Complex-toothed flying squirrel

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Complex-toothed flying squirrel
Temporal range: Early Pleistocene to Recent
Conservation status
Scientific classification
Kingdom: Animalia
Phylum: Chordata
Class: Mammalia
Order: Rodentia
Family: Sciuridae
Tribe: Pteromyini
Genus: Trogopterus
Heude, 1898
Species: T. xanthipes
Binomial name
Trogopterus xanthipes
(Milne-Edwards, 1876)

The complex-toothed flying squirrel (Trogopterus xanthipes) is a flying squirrel found in the southern Chinese provinces Hubei, Hunan, Guizhou, Sichuan, and Yunnan. Its name originates from the teeth, which differ from the other flying squirrels. The squirrel looks similar to other flying squirrels, most strikingly is a cluster of black hair at the bottom of the ear. The fur is grey-brown on top and white on bottom. Both its face and its tail are slightly red. The length of the body is about 30 cm, plus the tail which is another 30 cm long. The complex-toothed flying squirrel is an endangered species, both due to the destructions of forests and hunting.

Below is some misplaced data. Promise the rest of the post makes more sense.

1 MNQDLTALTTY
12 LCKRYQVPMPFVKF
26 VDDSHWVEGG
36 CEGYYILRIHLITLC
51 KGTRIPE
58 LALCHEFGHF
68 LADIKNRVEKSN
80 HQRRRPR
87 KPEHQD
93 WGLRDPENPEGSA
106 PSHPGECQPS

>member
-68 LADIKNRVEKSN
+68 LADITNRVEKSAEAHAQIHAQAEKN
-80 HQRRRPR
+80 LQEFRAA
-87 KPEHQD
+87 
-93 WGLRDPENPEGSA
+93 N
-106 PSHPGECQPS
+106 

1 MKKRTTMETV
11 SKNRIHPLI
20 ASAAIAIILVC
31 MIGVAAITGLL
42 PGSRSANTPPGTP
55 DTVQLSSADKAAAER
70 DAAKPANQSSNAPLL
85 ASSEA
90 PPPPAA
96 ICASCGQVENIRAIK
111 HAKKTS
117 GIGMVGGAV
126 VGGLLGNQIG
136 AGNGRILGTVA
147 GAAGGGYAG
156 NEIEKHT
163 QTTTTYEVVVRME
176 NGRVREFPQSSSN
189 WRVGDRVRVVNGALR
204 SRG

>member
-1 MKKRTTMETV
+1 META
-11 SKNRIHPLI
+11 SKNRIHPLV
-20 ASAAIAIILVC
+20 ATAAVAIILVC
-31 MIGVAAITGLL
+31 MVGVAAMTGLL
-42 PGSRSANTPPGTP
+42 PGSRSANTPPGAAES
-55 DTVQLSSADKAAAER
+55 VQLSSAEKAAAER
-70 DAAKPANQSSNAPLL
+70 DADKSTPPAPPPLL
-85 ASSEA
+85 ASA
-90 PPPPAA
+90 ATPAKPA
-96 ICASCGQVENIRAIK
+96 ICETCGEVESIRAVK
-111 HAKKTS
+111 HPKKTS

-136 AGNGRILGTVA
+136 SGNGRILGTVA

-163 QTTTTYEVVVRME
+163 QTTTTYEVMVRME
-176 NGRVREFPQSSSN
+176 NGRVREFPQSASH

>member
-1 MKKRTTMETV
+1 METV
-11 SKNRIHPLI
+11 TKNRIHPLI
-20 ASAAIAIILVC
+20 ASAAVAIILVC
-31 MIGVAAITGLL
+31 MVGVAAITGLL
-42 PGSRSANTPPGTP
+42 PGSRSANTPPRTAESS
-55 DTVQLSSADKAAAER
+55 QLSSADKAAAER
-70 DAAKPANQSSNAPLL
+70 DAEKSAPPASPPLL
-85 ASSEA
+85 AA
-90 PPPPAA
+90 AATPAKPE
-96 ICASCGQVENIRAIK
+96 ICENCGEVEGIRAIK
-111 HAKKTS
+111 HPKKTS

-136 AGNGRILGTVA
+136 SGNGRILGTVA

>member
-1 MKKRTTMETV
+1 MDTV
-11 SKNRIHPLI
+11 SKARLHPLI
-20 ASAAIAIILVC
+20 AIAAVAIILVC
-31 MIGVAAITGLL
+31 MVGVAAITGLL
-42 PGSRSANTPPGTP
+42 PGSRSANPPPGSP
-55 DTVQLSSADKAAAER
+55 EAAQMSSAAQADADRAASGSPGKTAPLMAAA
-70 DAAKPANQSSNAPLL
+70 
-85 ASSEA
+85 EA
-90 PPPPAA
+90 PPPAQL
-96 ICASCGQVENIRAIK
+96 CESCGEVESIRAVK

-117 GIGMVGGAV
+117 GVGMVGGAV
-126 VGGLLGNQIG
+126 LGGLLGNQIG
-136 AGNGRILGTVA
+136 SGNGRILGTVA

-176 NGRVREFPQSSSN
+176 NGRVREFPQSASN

T. xanthipes builds its nests in cliffs, usually around 30 m above the ground. They live in mountainous terrain in altitudes of 1300 to 1500 m above sea level, according to some sources up to 2750 m. They are nocturnal; at night they leave their nests and search for nuts, fruits, and branches.

Though five species of the genus Trogopterus had been described, they are now believed to be all of the same sole species T. xanthipes. The closely related hairy-footed flying squirrel (Belomys pearsoni) is sometimes also added to the genus Trogopterus.

In traditional Chinese medicine, the feces of the squirrel, known as "five spirits grease" (五靈脂, wǔ líng zhī) are believed to help against ulcers in the duodenum.

References[edit]

  1. ^ Smith, A. T. & Johnston, C. H. (2008). Trogopterus xanthipes. In: IUCN 2008. IUCN Red List of Threatened Species. Retrieved 8 January 2009.